A while ago, my mother saw me pressing more milk clay into molds. I want to use all the clay I have, even if I never set these pieces in resin, and its storage life was coming to an end. I told my mom about the artists who make breast milk jewelry and how I figured out a way to do it myself. She really liked the two pieces I made with the silver charms. She said the milk clay looked like mother of pearl. It kind of does!

For my full breast milk bead tutorial, see this post! If you make milk beads with my method, I want to see! And I'm happy to help if you have any questions.

Tuesday, May 03, 2016

The Things That Change

There are few weather events that fill me with paralyzing terror the way tornadoes do.

I remember a day in an August long ago. I think I was eleven. It was a Thursday and we had to go to church that evening. I was playing at a friend's house that afternoon and it was time to go home. My friend's house was on the next street over from mine, not really far. I remember opening her front door and seeing the blackest clouds I had ever seen. I ran home, not wanting to be caught in the rain that I knew was coming. I walked into my front door, my mother said "good, let's go" and herded my brother and I into the garage, and then she opened the garage door. In the space of time it took me to walk in through the front door and out through the garage, the tree in front of our house was on the ground, bent over by the fierce wind. That black cloud was overhead and my mom made the decision not to drive to church after all.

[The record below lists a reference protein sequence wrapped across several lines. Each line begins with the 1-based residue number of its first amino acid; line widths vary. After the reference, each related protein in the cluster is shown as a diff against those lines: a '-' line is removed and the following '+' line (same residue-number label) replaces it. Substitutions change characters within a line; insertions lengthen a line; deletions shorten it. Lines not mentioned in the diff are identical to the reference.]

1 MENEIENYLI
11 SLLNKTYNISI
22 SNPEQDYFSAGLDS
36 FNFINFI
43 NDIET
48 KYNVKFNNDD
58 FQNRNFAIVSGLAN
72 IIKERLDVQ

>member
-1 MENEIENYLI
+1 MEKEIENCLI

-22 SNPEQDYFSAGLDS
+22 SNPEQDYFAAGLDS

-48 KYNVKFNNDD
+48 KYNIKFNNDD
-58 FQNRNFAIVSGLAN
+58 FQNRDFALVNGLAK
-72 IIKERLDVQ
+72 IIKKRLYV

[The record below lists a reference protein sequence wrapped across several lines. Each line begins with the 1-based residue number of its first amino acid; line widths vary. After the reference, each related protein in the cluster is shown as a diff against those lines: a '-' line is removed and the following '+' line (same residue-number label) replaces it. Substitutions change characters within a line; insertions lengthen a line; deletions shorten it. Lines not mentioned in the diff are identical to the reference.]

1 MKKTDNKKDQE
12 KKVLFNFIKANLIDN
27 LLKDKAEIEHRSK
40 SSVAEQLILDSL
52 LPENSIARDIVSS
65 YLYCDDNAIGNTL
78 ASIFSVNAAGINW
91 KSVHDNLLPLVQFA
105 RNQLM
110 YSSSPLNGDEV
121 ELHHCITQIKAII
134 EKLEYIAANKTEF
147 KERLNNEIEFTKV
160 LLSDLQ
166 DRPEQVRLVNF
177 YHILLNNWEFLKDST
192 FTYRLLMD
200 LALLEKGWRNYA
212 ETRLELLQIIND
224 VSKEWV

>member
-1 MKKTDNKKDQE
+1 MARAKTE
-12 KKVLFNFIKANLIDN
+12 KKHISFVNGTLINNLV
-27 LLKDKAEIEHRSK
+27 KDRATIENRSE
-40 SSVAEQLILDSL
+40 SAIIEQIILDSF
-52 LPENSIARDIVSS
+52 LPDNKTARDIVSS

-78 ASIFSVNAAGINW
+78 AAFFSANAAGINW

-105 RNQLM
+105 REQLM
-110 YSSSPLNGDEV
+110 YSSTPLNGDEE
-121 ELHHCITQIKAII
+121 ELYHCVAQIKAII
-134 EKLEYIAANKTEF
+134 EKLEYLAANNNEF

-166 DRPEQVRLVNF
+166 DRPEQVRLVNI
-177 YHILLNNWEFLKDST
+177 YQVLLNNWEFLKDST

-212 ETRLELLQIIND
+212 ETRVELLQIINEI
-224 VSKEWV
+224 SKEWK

This was an odd storm. All the neighbors were outside talking about the wind, that came and went, and the blackness that made the summer evening look almost like night. I remember we played outside with a friend who lived on our street while everyone stood around and discussed this unusual storm. We each had our favorite stuffed animals. Suddenly, my brother looked up with an expression of absolute fear that I never want to see on his, or anybody's, face ever again. We asked what was wrong and he just pointed behind us. The sky turned eerie green, the funnel cloud formed right over the house at the top of the street as we watched. Shingles flew everywhere.

We ran for it, into our house and into the pantry: a tiny room under the staircase with no windows or outside walls. I have no idea what the adults were doing. My mom and our friend's mom found us in the pantry. The rain was falling now. They said it was safe to come out. Apparently, that funnel touched and left. We were commended for our hiding place and for knowing what to do. My father came home from work shortly afterwards, bringing the mailbox inside with him because he found it rolling down the street.